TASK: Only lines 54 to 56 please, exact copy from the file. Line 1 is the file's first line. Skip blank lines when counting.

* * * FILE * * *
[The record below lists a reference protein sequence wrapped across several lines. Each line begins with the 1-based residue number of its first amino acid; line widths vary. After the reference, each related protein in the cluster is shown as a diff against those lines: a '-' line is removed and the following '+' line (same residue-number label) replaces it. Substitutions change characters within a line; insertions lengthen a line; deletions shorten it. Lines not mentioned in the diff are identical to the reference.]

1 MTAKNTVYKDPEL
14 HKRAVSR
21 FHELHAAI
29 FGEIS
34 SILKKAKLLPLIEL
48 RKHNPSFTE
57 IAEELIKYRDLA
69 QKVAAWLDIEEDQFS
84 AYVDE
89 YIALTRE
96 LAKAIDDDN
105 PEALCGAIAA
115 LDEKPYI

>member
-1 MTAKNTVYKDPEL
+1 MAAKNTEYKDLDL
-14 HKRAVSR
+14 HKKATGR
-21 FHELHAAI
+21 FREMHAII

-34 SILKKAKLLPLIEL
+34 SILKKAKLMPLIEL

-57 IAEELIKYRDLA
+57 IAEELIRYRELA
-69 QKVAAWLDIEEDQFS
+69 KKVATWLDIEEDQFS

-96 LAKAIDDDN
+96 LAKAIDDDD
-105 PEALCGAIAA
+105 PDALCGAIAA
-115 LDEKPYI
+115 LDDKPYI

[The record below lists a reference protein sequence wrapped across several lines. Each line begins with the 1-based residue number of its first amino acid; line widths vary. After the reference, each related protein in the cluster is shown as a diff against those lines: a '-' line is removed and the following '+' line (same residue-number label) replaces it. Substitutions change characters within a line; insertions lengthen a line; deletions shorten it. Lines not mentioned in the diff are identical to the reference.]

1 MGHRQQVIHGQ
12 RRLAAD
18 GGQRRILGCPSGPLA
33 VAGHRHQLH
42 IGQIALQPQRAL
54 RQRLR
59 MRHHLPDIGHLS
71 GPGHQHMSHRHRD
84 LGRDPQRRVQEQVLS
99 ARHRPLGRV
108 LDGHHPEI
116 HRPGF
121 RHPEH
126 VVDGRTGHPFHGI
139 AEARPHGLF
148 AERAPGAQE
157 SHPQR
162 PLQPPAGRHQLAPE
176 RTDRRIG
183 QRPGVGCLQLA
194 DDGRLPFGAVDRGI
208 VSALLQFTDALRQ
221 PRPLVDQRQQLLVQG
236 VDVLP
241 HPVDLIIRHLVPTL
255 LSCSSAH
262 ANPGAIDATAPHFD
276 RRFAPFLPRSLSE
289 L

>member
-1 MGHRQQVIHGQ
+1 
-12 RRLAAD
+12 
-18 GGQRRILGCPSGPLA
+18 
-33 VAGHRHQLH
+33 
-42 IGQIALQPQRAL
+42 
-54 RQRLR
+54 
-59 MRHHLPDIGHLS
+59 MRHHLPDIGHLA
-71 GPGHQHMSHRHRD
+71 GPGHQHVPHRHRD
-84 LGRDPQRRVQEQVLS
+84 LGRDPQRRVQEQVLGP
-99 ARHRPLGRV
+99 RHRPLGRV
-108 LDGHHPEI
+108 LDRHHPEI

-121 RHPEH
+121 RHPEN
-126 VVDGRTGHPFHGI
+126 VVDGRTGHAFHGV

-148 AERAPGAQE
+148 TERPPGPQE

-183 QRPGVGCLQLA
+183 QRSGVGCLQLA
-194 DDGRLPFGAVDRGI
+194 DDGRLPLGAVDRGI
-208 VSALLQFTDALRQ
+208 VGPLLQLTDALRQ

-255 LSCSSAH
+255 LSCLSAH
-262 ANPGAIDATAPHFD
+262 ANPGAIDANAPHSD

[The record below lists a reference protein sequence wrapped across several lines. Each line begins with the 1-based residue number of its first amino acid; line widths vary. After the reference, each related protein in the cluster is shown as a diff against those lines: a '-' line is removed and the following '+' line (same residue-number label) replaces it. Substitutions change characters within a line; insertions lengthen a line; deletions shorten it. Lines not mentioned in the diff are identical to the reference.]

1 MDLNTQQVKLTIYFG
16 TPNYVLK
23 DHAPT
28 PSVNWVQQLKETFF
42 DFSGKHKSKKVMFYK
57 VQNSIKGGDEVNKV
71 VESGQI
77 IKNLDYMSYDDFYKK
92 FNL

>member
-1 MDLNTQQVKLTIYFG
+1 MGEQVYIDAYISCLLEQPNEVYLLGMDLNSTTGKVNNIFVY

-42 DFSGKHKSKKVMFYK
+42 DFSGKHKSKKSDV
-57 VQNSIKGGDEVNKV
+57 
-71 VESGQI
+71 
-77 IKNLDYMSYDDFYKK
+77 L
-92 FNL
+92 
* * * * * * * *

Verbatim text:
183 QRPGVGCLQLA
194 DDGRLPFGAVDRGI
208 VSALLQFTDALRQ